Evaluation 2016: Evaluation + Design

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Applying Theory-Driven Evaluation in Program Design

Session Number: 1447
Track: Program Theory and Theory-Driven Evaluation
Session Type: Panel
Session Chair: Huey T. Chen [Professor - Mercer University]
Discussant: Jonathan Morell [Director of Evaluation - Syntek ]
Presenter 1: Leslie Ann Fierro [Assistant Clinical Professor of Evaluation - Claremont Graduate University]
Presenter 2: Katrina L Bledsoe [Senior Research Director - DeBruce Foundation]
Presenter 3: Huey T. Chen [Professor - Mercer University]
Time: Oct 29, 2016 (08:00 AM - 09:30 AM)
Room: International South 4

Abstract 1 Title: Using Theory to Improve Program and Evaluation Design
Presentation Abstract 1:

Despite common misguided thought that theory is neither practical nor relevant, this presentation will illustrate how theory can be used to improve program and evaluation design. Drawing on theories of change, evaluation theories, and social science theories, the principles of sound program and evaluation design will be explored. The challenges and opportunities of using theory in design, including specific examples illustrating optimal use, will be provided. Finally, future directions for improving the use of theory in program and evaluation design will be discussed.


Abstract 2 Title: Culturally Responsive Program Design
Presentation Abstract 2:

Cultural responsiveness in evaluation is becoming a “must do” in terms producing valid, reliable, and credible evaluations of both programs and policies. However, cultural responsiveness must start earlier than the evaluative phase. Programs, program theories, as well as evaluation and method design needs to be culturally reflective and responsive. I contend that without understanding the cultural theory that underlies the program, program development as well as evaluation will only represent a “half-story.” This presentation will discuss how theory-driven evaluation can help provide the needed foundation for program design that is reflective of and responsive to the culture and cultural context. It is anticipated that discussion amongst the audience participants and presenter will focus on how cultural responsiveness in program design ultimately leads to reflective, accurate, and credible evaluations.


Abstract 3 Title: Contribution of Stress Test to Program Design: A Theory-Driven Evaluation Approach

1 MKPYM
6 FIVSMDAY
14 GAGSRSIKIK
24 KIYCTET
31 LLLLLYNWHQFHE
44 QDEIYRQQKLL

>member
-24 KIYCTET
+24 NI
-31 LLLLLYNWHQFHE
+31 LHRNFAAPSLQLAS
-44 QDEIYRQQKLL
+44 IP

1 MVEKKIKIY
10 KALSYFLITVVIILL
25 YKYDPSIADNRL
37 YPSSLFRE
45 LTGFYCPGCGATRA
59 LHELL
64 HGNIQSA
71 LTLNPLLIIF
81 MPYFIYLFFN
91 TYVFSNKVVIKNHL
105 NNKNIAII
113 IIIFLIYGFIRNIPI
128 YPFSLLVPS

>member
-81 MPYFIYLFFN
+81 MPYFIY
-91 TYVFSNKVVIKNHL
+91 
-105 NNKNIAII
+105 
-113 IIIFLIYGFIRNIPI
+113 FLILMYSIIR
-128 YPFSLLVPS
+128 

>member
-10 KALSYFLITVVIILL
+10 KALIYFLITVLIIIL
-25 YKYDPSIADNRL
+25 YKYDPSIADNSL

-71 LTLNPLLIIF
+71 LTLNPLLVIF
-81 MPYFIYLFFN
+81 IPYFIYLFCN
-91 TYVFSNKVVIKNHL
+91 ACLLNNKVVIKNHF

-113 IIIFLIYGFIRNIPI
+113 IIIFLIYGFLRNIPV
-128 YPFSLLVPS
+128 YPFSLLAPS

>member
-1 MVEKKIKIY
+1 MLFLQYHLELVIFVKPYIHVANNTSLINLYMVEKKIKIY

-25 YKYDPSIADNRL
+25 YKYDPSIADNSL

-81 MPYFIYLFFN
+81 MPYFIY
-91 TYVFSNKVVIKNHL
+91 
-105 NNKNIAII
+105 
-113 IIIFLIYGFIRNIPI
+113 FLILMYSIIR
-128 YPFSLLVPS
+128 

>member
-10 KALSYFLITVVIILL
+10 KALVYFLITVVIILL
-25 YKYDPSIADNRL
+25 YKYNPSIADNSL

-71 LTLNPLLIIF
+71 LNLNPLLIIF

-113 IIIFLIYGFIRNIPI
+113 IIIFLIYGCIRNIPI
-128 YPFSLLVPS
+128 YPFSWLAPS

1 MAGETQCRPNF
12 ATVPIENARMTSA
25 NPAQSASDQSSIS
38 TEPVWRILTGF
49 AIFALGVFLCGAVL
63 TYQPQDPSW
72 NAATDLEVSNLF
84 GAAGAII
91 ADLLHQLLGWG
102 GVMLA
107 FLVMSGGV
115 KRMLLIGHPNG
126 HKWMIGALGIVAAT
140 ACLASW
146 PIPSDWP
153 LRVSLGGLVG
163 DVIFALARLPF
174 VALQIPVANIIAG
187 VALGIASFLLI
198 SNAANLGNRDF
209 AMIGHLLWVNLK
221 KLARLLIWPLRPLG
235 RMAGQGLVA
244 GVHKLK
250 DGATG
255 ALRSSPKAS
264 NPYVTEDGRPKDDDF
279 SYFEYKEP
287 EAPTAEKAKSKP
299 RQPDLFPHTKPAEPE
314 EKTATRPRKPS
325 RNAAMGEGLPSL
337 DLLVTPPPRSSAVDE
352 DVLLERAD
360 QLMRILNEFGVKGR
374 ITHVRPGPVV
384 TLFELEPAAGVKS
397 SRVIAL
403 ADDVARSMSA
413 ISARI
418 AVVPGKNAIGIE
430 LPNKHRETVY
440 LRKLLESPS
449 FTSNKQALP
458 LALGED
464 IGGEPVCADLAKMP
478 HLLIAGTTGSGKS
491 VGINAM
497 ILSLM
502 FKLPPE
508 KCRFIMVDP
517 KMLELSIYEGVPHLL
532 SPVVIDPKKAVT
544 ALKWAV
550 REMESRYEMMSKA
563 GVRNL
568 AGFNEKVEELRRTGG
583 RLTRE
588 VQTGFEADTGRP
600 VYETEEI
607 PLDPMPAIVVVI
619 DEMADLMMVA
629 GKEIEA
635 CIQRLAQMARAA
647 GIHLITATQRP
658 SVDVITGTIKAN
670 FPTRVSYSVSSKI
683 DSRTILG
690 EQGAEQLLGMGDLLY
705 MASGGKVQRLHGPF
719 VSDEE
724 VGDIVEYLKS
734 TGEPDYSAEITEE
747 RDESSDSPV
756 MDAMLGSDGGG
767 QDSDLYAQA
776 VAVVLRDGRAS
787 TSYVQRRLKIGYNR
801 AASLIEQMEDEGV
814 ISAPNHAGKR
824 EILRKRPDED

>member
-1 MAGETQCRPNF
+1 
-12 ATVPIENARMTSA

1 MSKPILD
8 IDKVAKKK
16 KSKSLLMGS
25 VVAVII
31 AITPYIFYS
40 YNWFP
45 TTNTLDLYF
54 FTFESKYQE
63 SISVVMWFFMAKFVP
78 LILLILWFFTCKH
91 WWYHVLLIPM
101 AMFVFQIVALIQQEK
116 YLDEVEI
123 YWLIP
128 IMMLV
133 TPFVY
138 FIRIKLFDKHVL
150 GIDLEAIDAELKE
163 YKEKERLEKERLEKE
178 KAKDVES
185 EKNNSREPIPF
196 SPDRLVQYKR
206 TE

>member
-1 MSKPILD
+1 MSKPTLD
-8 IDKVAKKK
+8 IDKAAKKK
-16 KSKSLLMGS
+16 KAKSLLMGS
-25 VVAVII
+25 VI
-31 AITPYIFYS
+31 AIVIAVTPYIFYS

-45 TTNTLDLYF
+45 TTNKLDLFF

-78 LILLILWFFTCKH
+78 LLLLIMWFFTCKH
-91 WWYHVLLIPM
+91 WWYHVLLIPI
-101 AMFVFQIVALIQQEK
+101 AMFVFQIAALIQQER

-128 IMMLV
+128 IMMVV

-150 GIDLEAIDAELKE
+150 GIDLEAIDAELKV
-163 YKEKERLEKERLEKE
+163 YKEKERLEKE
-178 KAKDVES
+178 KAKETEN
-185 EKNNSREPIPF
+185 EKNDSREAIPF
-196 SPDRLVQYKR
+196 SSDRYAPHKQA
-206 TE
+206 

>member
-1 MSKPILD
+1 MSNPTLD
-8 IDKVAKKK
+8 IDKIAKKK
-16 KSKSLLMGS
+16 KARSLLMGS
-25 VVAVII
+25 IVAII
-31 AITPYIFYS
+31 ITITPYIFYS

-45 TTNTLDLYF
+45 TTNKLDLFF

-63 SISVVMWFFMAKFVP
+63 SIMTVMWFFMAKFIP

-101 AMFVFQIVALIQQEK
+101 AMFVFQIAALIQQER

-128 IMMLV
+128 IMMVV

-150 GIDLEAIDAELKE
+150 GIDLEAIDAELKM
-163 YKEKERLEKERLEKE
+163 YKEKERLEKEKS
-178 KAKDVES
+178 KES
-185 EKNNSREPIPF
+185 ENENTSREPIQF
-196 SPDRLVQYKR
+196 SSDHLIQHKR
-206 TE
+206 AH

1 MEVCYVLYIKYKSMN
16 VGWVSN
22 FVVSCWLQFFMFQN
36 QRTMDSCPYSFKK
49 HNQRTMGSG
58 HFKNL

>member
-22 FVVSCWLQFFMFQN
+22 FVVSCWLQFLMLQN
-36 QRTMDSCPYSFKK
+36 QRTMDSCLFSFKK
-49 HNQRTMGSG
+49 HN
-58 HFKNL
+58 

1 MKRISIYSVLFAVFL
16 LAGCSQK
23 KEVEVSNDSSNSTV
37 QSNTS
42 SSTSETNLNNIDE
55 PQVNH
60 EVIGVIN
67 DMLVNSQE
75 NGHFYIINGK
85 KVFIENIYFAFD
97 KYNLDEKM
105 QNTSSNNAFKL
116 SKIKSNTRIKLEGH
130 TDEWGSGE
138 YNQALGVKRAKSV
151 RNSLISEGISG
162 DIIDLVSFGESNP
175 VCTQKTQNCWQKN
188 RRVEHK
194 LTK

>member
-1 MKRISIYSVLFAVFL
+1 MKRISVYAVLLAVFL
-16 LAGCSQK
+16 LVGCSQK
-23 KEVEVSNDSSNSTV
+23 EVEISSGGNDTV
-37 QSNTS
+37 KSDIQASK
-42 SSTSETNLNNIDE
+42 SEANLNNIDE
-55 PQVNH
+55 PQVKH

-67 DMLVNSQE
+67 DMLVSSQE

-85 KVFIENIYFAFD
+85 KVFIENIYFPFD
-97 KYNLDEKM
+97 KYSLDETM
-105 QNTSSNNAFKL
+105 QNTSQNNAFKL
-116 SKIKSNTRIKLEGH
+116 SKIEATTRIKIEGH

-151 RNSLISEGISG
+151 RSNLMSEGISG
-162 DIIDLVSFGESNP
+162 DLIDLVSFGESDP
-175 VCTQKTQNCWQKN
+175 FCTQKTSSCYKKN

Presentation Abstract 3:

The author proposes a stress test for intervention program plans, through which evaluators can contribute to program design. When a program plan is completed, before implementation begins, assessing the quality of a plan would benefit everyone. The stress test based upon the action model/change model schema intends to provide such information. Evaluators invite key stakeholders, the design team, and other experts to conduct a set of exercises challenging crucial assumptions of the program plan to detect its potential strengths and weaknesses. The test assesses: the extent of securing support from stakeholders and community, the feasibility of reaching the target population, the degree of difficulty in implementation, and the likelihood of producing desirable changes and unintended consequence. The test will reveal a plan’s potential weaknesses to suggest improvements, as well as showing its potential strengths. A program plan, having passed the stress test, will have a greater chance of success when implemented within a real world setting.


Audience Level: Intermediate

Session Abstract: 

This panel attempts to explain why theory-driven evaluation (TDE) is useful for designing a program regarding: What concepts and approaches can be applied in the planning process, as well as how evaluators could contribute to a design team’s work. These three papers in this panel contribute to the application of TDE in program design in their own unique way. Donaldson’s paper discusses the relationships between theory, evaluation, and program design; whereas Bledsoe’s paper focuses on how to use theory to design a culturally responsive program; finally, Chen’s paper discusses how to conduct a stress test on major theoretical assumptions underlying a program for exposing potential weaknesses and/or strengths of a program plan for improvement.  Evaluation and Program Planning journal editor, Jonny Morell, and the Chair of TDE TIG, Charles Gaper, will serve as discussants providing feedback and insights on the presentations, and on theory-driven evaluation’s growing role in program design.  

 



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